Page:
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Metal lined security door
 
Danille Bkack
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Todd Parr wrote:

I can give you one perspective on it, but your situation may be much different.  My brother and his wife did something similar, but his land had an older cabin on it.  They bought it more as a place to get away on weekends and just to get out of the city-ish area they live in.  They worked really hard on the place almost every weekend.  It quickly got to the point where they felt guilty that they weren't working on it and did something else on the weekend because they had so much they thought they needed to get done there.  It was like they thought since they invested money in it, it was a waste if they didn't use it.  Two hours is about how far they have to go to get there, and that adds up pretty quickly.  It's much different than if you have land 15 minutes away.  You have to plan it more, you have to pack the things you will need if you stay overnight there and 4 hours of driving in one day is a lot if you are working hard at something for hours in the middle of it.  All that is considering they had a dry, comfortable place to sleep while they were there.  They spent more than a year at it to the point where they were just burnt out and now they rarely go there and are planning to sell it.

None of that is said to dissuade you from doing it, and it may work out really well for you, especially if you aren't in any kind of a hurry.  Most of the work they had to do was on the cabin and you won't have that do deal with.  I just think it's important to go in with your eyes open.  Best of luck to you whatever you decide.



Thank you Todd. This is a very helpful perspective. In some ways it seems easier to buy land with a small property already there but I can see it becoming lots of work. We already have our home that needs a lot of work as well. Might make more sense to just use it as land to camp on.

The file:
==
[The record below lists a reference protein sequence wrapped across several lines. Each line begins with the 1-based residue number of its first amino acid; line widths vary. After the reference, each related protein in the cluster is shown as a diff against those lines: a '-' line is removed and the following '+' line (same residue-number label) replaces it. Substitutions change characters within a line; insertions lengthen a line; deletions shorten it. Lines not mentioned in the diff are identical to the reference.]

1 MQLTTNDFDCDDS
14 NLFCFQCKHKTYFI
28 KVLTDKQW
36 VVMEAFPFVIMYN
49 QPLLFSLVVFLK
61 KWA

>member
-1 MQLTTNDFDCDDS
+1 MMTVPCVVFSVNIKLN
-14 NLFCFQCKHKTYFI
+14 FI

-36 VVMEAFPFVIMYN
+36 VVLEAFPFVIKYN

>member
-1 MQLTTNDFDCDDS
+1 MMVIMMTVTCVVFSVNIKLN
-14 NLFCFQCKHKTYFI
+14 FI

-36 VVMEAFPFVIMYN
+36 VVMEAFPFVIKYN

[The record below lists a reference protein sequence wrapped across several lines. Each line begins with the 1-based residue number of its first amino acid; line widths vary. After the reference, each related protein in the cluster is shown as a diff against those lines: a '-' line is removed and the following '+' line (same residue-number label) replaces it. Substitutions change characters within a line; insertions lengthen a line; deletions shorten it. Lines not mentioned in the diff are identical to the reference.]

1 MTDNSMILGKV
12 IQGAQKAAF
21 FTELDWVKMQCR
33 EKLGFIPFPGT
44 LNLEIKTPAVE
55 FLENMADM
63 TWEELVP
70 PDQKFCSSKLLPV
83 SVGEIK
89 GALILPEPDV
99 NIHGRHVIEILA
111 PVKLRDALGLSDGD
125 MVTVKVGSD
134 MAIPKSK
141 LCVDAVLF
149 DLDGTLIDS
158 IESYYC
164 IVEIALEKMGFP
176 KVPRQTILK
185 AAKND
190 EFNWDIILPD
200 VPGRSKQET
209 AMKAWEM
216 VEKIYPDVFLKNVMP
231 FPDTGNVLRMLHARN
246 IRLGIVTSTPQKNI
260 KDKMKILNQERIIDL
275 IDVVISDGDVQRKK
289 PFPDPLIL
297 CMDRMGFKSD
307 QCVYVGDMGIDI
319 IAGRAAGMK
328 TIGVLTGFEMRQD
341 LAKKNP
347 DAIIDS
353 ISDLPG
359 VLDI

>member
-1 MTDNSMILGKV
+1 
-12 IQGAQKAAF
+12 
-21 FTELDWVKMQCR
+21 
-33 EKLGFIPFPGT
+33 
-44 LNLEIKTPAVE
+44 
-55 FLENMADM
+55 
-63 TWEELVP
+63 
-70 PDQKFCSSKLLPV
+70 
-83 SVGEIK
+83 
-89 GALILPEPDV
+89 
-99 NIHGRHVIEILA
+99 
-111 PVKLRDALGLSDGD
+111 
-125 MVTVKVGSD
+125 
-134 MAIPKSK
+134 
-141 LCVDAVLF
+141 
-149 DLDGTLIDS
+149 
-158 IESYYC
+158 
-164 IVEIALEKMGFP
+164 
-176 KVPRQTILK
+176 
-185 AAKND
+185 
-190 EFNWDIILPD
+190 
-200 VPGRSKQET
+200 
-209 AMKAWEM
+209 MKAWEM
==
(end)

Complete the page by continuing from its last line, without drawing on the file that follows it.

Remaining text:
Danille Bkack
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Chris Kott wrote:Hi Danielle,

Todd has raised some valid concerns. The fact that it is an investment in time can't be ignored. It may colour how you feel about it over time, if it's not a lifestyle that actually suits you, or engender a feeling of obligation...,,




Thank you so much Chris for such a helpful answer. I would love to keep bees. Chickens, rabbits goats and donkeys are the long term plan but I agree with your points around livestock. I’ve saved your tips for when we start our planning.
 
pollinator
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I don’t think I’d try to raise chickens and rabbits that far away. Even a great neighbor isn’t likely to be able to give them the care they need.

With larger animals, escapes would be a worry. Even healthy trees can fall on fences. Minor flooding can wash out a post.  Feeding them in bad weather like snow storms could be a problem.

I’d start with improving the land and planting trees and berries. Fish ponds are great. You could get into livestock after you know the land better and have a better idea of what problems can come up.

As far away from retirement as you are, buying less land closer to where you live could be more enjoyable. Even a vacant lot could be very productive, if there aren’t any codes keeping you from having a huge garden, rabbits, and chickens.

Can you raise anything where you live now?  I live in town and have a couple gardens, four chickens, and many fruit and nut trees but they’re all still pretty young. I have some land ten miles away that I’m planting trees on. It has a fish pond, and I raise bees there.
 
pollinator
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I have a lot of family in northern Alberta so I'm pretty familiar with the "acreage culture" that many Albertans enjoy.  The outer ring around Edmonton and Calgary is composed of thousands of these 1, 2, 3 or larger acre homes/lots.  Its not uncommon for people to buy something 45 minutes outside of town and then spend years working on the house and land, weekends and summers, until one day they move out there for good.  I don't know where you live in Alberta, but I've got family who did this from Edmonton, and then later moving out to Millet, Spruce Grove, Ft. Sask., and Ardrossen.  At the time (the 70's and 80's), those towns were "WAY" out there.  Now, with new highways, they are close-in suburbs.  A new wave of "settlers" is pushing even further out and buying land 10 miles further, and then developing a little home outside the city.

Culturally, some of this is a heritage brought over from the old country: Germans, Russians, Ukrainians . . . all have this culture of having a country home or dacha outside the city where they would spend the long summer days tending gardens and getting sunburned, only to return to the city when the days grew colder and school or work beckoned.  Albertans have perfected it.  People work in Calgary, Edmonton or Red Deer, and then escape to the country to shoot gophers, cook steaks, swat mosquitoes, and in the winter, zip around on a snow machine.  People buy a small place and then spend the next 20 years fixing it up.  What's not to love about that?